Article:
So, having said that, take a little walk in the sun here and here and here and here and here and here and you won't need me to connect the dots.

Here's what Sun doesn't get. A lot of people care deeply about the volunteers who wrote GNU/Linux and honor their work. They won't take kindly to any company that tries to abuse them. For myself, I have reached a decision that I will never recommend a Sun product to anyone ever again. I've worked at law firms where I did have responsibily to recommend such things, though not to implement, and Sun just fell off my list. I'll avoid Sun products personally too, to the best of my ability. I have SunOffice in my Linux distribution, which I paid for, but I'll never use it now and I'll ask my distribution provider not to bundle it in the future. I don't want it. It's hard to avoid Java, but I'll do whatever I can. Opera is one browser that lets you elect a Java-free version. I will take them up on their offer.

What Sun imagines is that people like Linux because it's free, making the very common mistake of thinking that means free as in beer. Because they care primarily about money, they think we are all like that. They think that now that RedHat charges what they do, that they can offer Linux running on UNIX and tack on licenses and royalties and really cash in on Linux by turning customers to their UNIX servers by letting Linux apps run on Solaris, and if it's easy and works well, who'll notice the difference?

The answer is: we're all going to notice. It's free as in speech, as in libre, as in freedom, not free as in beer. That's Linux' real draw, not cost. People happily pay plenty for GNU/Linux distributions, especially in the enterprise. Why? It isn't just customer support. It's knowing that you can trust who wrote it not to stab you in the back. If you can't trust the company, you can't trust their code. Pure and simple.

And do you trust SCO now? How about Sun? Microsoft? Business customers are people too. And people are sick and tired of snoopware and viruses and backdoors and all the other things you can't fix or even understand in proprietary software. Linux frees you from those worries. You can learn whatever you want, fix whatever breaks or change whatever you want to make it do something just a bit different, or hire someone to do it for you.

People are sick of license terms that treat them like criminals, where even when you try hard to obey, you never feel free of that I allowed to do this? They love GNU/Linux because you can share with your friends and family freely, install it on as many computers as you own at home and at work. Sick of saving proof of purchase certificates under pain of a visit from the IP police and fines when they can't find that piece of paper from 1998. Sick of typing in numbers to prove they bought the software, and having software call home to validate their right to use what they bought, and companies that shove one-sided EULAs down their throats, claiming the right to monitor their hard drive for compliance. Sick of businesses that care about money for themselves first and customers a distant second. GNU/Linux opened people's eyes. It offers an escape from all of that. So they're going to notice. And they're going to care.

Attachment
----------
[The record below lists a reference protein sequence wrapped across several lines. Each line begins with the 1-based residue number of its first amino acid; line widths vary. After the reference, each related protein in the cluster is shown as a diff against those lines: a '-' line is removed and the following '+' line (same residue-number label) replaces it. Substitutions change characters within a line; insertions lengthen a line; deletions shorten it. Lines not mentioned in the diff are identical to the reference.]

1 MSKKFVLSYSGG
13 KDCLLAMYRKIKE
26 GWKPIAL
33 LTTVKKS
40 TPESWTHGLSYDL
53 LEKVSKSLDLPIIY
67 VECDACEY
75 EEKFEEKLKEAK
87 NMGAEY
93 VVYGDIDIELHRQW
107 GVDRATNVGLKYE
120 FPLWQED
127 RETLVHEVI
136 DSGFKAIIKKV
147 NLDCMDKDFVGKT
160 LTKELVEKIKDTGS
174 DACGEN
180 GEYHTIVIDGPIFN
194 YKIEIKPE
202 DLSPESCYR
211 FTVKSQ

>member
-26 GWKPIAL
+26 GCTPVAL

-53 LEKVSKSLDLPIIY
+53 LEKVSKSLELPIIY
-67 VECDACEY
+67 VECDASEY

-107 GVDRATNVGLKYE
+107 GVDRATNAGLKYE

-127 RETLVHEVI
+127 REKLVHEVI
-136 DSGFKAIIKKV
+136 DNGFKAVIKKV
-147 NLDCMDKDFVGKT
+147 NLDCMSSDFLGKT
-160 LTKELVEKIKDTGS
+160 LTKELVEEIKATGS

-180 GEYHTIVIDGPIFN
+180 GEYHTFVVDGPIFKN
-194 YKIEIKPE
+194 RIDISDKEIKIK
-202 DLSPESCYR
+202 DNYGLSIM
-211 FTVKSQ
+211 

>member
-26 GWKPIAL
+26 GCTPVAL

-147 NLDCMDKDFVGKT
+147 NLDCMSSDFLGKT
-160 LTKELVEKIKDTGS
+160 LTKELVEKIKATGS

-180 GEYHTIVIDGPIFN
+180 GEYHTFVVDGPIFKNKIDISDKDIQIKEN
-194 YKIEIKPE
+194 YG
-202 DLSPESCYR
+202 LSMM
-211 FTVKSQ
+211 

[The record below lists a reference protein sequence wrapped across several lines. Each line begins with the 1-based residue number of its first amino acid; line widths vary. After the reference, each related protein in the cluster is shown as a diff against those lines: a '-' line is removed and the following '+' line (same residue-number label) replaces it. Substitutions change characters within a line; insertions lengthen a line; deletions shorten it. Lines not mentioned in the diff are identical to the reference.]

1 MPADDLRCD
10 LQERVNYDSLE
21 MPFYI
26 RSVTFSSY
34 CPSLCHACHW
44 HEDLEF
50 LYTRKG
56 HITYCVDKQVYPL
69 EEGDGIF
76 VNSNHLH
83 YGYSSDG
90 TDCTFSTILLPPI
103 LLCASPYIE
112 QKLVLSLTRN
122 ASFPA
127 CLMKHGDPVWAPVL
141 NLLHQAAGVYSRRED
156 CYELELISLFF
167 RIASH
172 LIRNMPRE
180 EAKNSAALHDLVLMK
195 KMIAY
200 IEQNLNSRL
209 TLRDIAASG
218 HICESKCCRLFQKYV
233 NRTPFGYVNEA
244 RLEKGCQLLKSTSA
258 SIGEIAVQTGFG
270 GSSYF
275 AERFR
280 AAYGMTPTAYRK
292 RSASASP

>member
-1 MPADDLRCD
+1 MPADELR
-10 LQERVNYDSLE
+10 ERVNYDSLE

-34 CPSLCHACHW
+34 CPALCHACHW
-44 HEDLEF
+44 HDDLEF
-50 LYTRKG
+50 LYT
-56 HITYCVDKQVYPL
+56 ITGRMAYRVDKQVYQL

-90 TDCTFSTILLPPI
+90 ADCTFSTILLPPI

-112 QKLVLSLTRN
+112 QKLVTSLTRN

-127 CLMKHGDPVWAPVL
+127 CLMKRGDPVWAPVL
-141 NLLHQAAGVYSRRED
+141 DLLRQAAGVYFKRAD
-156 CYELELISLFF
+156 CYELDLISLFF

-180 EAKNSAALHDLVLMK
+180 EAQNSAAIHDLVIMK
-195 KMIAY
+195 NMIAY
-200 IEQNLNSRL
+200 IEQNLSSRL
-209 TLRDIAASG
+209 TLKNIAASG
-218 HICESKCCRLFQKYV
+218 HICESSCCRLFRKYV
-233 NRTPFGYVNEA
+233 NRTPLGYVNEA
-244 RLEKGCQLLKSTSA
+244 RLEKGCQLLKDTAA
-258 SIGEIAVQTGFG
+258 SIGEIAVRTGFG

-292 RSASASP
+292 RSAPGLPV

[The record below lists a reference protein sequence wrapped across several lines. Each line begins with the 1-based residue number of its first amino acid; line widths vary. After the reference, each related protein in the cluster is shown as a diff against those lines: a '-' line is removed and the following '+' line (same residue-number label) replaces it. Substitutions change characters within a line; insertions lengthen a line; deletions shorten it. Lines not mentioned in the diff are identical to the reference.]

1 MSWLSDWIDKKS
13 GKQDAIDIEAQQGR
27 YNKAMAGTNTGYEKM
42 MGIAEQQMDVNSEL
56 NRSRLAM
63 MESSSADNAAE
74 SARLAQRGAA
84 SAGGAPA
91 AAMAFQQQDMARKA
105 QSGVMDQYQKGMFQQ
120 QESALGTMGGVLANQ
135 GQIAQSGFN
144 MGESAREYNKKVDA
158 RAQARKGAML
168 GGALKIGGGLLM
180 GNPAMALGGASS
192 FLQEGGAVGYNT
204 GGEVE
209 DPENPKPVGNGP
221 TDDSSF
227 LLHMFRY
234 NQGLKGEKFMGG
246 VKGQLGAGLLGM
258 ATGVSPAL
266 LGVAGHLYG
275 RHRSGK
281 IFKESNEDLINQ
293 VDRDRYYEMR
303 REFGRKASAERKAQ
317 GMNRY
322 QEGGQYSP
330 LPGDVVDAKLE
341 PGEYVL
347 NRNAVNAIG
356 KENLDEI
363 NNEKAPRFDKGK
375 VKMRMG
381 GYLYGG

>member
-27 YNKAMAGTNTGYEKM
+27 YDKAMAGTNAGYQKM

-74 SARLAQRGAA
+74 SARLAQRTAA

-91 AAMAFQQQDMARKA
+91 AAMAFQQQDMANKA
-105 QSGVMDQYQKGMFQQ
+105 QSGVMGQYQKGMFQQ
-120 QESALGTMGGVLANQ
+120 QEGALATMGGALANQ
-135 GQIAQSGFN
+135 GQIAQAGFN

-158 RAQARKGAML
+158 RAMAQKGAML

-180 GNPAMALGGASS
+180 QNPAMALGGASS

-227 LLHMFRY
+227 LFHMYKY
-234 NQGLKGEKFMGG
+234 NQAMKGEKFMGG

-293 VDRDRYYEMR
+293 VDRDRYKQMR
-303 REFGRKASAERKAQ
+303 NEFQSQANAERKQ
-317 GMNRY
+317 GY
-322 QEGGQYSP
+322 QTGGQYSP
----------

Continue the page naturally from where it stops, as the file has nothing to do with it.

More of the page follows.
But here's, to me, the best thing about GNU/Linux. It's so pleasant to be in control of your own environment. You can design any kind of look you enjoy, pick from a seemingly endless variety of applications, and do whatever you want without fear. It's a feeling you can never have with any other OS.

If you've been thinking of trying it out, but you aren't sure where to start, here's my suggestion: spend $5 and get a copy of a Knoppix CD. It doesn't write to your hard drive. It's just runs off of the CD, so you can play around all you like with no fear of harm. When you are done, nothing is changed about your original environment, unless you made it happen, and you have to take certain affirmative steps for that to occur that you won't know how to do at first anyway. If you design a look you want to keep, just save it on a floppy and you can boot up with the CD plus floppy to keep your favorite things the way you like them. Or don't bother. You can order it from any of the places listed here. Try it. You'll like it. I see they'll even have it on DVD soon. It also makes a great rescue CD for when your MS OS goes belly up. And you know it does that.

And then you will understand why nothing big business tries can kill the appetite for Linux. It offers something proprietary companies can't, something they don't understand: freedom ... and that includes freedom from them.

comment [] 1:38:52 AM